There used to be a fine dividing line between the capabilities of operating systems and the applications that ran on them. Operating systems let you manage devices and files, apply permissions, and so on, while applications allow you to create and modify data. In today’s world, though, there’s a lot of blurring of this boundary: you can apply and manage permissions inside documents, synchronize data and files, and do lots of formerly-OS-level things directly from inside applications like the ones included in Microsoft Office. For the most part, this is good news because it makes it easier for all of us to work and share our work more efficiently and effectively. But it also means that a security flaw in an application can expose the underlying OS—and thus the device, and therefore the entire network that the device connects to—to security threats.

In general, the worst vulnerabilities are those that can lead to remote code execution, or RCE. Flaws in this class can let an attacker run their own code on your device. If you’re familiar with the immutable laws of computer security (and you should be!), laws #1 and #2 both highlight why RCE vulnerabilities are bad. This of course, raises the question of how the attacker gets code onto the target machine in the first place. One common vector is in files—if the attacker can trick the victim into downloading or opening a file containing the attacker’s content, that may be sufficient to exploit a vulnerability. This isn’t supposed to be that easy because most applications don’t mean to support code execution. However, application bugs can lead to situations where non-executable data is treated as executable code, and then (pace immutable law #1) it isn’t your computer anymore. One area that’s prone to this kind of problem is in parsers, application components that read input from a specific format and convert it to another. Writing error-free parsers is notoriously difficult for a variety of reasons—which is why applications with parsers are the source of lots of security problems. Look at the history of vulnerabilities found in Adobe Acrobat. For example—Acrobat is basically a giant parser that handles PDF files—and you’ll see what I mean.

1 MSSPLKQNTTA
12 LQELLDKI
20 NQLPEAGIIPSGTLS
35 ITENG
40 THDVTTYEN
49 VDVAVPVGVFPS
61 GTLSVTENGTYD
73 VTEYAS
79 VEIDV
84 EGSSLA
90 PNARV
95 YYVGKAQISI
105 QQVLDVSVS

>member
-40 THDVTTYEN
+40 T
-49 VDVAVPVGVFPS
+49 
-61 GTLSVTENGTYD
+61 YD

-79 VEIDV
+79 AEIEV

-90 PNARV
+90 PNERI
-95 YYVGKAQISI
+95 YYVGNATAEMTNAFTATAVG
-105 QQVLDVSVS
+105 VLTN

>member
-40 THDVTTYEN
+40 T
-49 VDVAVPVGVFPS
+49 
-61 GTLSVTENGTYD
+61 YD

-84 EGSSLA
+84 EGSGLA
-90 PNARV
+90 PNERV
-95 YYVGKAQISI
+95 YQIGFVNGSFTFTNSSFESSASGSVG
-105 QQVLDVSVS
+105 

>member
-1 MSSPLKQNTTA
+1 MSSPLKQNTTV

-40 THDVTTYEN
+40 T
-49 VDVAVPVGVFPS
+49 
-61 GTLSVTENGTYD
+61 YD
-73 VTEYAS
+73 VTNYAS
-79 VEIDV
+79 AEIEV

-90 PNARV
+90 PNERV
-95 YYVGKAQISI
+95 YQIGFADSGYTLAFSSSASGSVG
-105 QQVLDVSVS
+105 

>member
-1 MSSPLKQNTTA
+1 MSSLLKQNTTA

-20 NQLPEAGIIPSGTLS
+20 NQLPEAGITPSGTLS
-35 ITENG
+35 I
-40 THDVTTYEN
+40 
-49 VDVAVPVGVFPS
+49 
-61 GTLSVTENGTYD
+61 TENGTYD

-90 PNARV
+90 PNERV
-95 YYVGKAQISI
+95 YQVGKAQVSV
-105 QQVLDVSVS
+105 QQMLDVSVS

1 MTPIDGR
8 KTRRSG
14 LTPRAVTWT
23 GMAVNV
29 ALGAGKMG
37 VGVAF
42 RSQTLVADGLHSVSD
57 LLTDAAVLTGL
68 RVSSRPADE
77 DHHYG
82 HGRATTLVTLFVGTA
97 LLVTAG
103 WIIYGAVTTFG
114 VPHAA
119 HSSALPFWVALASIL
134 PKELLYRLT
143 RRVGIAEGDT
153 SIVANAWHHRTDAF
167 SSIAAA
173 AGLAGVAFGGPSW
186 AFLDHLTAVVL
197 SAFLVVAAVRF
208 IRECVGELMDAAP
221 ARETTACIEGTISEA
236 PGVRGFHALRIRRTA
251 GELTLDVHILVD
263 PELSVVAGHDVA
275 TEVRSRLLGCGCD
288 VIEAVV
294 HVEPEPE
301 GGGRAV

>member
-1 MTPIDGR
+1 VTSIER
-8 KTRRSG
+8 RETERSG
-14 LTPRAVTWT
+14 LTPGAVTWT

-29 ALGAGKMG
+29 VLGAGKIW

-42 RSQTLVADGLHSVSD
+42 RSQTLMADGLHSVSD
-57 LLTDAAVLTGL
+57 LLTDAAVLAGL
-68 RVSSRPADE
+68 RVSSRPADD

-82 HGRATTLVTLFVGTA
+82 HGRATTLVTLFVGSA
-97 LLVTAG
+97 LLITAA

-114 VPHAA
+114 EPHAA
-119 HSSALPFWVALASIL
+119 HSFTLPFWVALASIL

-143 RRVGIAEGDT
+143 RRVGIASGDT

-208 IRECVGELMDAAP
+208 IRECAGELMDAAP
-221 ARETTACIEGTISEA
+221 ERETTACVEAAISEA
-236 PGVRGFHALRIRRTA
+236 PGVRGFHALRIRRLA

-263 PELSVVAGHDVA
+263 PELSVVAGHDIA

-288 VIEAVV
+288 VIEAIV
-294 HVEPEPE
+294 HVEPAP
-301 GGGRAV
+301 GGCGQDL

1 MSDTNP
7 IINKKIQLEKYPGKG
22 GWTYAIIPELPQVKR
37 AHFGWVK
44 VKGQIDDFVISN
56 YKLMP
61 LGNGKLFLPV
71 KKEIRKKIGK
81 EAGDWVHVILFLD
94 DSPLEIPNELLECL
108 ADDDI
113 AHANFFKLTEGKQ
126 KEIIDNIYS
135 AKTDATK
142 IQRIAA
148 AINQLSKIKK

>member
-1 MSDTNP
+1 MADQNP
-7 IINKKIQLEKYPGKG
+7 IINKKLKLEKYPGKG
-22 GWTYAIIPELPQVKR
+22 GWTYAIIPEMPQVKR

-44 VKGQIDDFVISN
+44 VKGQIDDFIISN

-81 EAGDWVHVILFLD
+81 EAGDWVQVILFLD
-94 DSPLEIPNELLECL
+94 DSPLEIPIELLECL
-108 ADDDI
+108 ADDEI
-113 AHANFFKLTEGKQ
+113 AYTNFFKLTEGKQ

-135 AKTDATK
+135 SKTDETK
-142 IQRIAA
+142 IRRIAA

The Latest Example: RTF RCE in Word

Microsoft Word has fallen prey to this class of attack multiple times over the years too. The latest example is CVE-2023-21716, an RCE flaw in Word for Windows. An attacker can craft a malicious Rich Text Format (RTF) file that will leverage a bug in Word’s RTF table parser. The bug causes Word to push part of the contents of the RTF file into the heap, where it can be executed—so if the attacker delivers a malicious file and the victim opens it, poof! Now the attacker’s code is running on the victim’s system. Microsoft already patched this bug in the February Patch Tuesday update, and it’s not that interesting a bug in itself. Still, it’s a good illustration of what I really want to talk about: tracking security patch deployment for Office.

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Office security update distribution

You’re probably already familiar with how Office security updates are distributed. In brief, users who are on the Current Channel (which should be the majority of your users per Microsoft’s recommendations) will get security updates whenever they’re ready, with feature updates interleaved as needed. Microsoft’s description makes it clear that security updates will always be released on Patch Tuesday, but can also arrive at any other time that they have an important security fix to release: